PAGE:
Of course you know you should eat your vegetables; Mom always said so. She was right. So many important nutrients and our friend, fiber, are found in vegetables. Eating vegetables helps control weight and fights many diseases like cancer. I'm always amazed when I'm checking out and the checker has to ask me, "What is this?", holding up a turnip or squash. Sometimes I serve vegetable meals because they are fast and I love them so.
The problem with vegetables is that they are seldom well prepared so no wonder no one likes them. Take the time to try different recipes to find ones you really like. I have even been known to serve raw vegetables for snacks and dinner. What could be easier? Add a few raw carrots or grape tomatoes to your plate. You don't even have to have ranch dip.
Here are a few of my favorite, easy vegetable recipes.

Carrots Moore
1 lb carrots peeled and sliced thin (I use baby carrots because they are already peeled)
1 small onion, chopped
4 TBsp. butter
Place carrots and onion in an oven proof dish. Add 1/2 TBsp. parsley, 1 tsp. salt, 1/2 tsp. thyme and 1/2 tsp. pepper. Stir to mix well. Dot with butter. Bake at 375 for one hour or until carrots are tender.

Asparagus with Feta Cheese
1 package fresh asparagus
4 oz. crumbled feta cheese
1/4 tsp. pepper
Boil asparagus till just tender. Drain well. Sprinkle with feta and pepper.

Yellow Squash
Slice several small yellow squash and place in a microwavable bowl. Add 1 TBsp. water and microwave 3 to 5 minutes until just tender. Drain well. Add 1 TBsp. Brummel and Brown yogurt spread or your favorite butter substitute, 1/2 tsp. salt and pepper to taste.

I will post more vegetable recipes later but do look for others. Vegetables can be a fast and tasty addition to your meals.

Tuesday, September 15, 2009

Two For One

Don't we all love two for one sales? Your life will be easier if you learn to love two for one meals. I've already talked about eating leftovers to save time in the kitchen and money when food isn't wasted. Now let's talk about planning extra meat and using it in another recipe.
This weekend we smoked a large chicken for Sunday dinner. (You could just as easily bake or grill one or even your favorite chicken pieces instead of a whole chicken.) We enjoyed our Sunday dinner with potato salad and purple hull peas. Monday was very busy with swim practice, band, and a 7 p.m. meeting. So I pulled out the leftover chicken that I had already removed from the bone on Sunday and made a quick barbeque sauce for sandwiches and added some baked fries for a quick side. Of course, I had already planned and shopped for these meals because I knew Monday would be hectic. A little planning made my life easier and we ate a healthier meal too.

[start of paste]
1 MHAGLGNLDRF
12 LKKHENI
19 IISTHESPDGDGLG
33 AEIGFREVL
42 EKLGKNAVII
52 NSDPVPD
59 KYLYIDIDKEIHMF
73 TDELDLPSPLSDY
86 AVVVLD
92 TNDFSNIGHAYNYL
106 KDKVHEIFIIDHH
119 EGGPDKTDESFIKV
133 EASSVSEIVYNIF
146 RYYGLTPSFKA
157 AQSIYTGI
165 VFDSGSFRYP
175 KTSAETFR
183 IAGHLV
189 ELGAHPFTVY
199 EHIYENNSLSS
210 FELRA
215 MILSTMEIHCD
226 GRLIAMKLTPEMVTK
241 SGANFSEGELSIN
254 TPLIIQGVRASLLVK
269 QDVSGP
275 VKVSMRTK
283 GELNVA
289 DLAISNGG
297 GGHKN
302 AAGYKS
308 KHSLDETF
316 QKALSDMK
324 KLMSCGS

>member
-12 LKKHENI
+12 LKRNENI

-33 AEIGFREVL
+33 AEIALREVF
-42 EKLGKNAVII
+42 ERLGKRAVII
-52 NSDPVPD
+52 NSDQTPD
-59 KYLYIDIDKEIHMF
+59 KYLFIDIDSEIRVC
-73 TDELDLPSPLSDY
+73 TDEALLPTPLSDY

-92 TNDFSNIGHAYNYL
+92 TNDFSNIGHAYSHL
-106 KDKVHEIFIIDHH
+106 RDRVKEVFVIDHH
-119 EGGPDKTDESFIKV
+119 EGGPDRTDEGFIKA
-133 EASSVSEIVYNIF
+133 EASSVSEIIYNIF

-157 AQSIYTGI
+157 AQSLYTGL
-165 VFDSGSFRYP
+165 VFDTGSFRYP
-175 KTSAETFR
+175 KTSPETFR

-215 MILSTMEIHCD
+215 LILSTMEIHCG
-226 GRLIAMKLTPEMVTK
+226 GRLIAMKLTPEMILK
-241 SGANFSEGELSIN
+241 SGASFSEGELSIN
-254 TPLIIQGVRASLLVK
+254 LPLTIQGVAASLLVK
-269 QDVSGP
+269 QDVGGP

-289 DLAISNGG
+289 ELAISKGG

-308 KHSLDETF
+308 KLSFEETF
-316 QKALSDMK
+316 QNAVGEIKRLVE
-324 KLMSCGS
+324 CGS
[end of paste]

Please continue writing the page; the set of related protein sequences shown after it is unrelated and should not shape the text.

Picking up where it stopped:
The leftover chicken could just as easily be made into tasty chicken tacos, chicken salad, the pasta dish I mentioned earlier or another kind of chicken sandwich. It doesn't take long to make any of these dishes and they taste good! Best of all, nearly anyone could prepare these meals.

Here is my recipe for the barbeque chicken sandwich but in a pinch, just use bottled sauce.

BBQ Chicken Sandwiches
1/2 cup chopped onion
1/2 cup sliced celery
1 minced clove of garlic
3/4 cup of ketchup
2 TBsp. brown sugar
2 TBsp. cidar vinegar
1 TBsp. Worchestershire
1 tsp. chili powder
pepper to taste
3 cups chicken, shredded or cut in bite sized pieces
Saute onion, celery and garlic in 1 TBsp. olive or canola oil till lightly browned. Add other ingredients through chicken and simmer 15 minutes. Serve with your favorite side.

Thursday, September 10, 2009

New Convenience Foods Worth Mentioning

From time to time, I will mention convenience foods I use because of their nutritional value, cost and ease of use. I have two new products to recommend this week. I recently picked up two bags of Contessa Sesame Chicken at $8.59 each to try and was very pleased. Dinner was ready in about 15 minutes - great for those hurried nights and everyone agreed it was good. The meal is complete with rice and several vegetables in addition to the chicken. Best of all, there are 260 calories in a 1 1/2 cup serving, 4 grams of fat, 4 grams of fiber and 14 grams of protein. My only criticism is that is has almost 1/3 of your daily requirement of sodium but you could cut back on the sauce and reduce the sodium. One bag is enough for two. I thought the cost was comparable to taking the four of us to a fast food restaurant but a much more healthy choice.

My sister is lactose intolerant so when I read about an ice cream made with coconut milk, my ears pricked up. Turtle Mountain offers Purely Decadent, a non-dairy frozen dessert that is also soy free. It is made with coconut milk and while not fat free by any means, it does have 6 grams of fiber and 10% of your daily requirement of iron. Regular ice cream has neither fiber nor iron. I bought some to test and my family agreed it was very good. Similar to ice cream in consistency and taste, it does have a coconut aftertaste. Give it a try if you are lactose intolerant and missing your ice cream.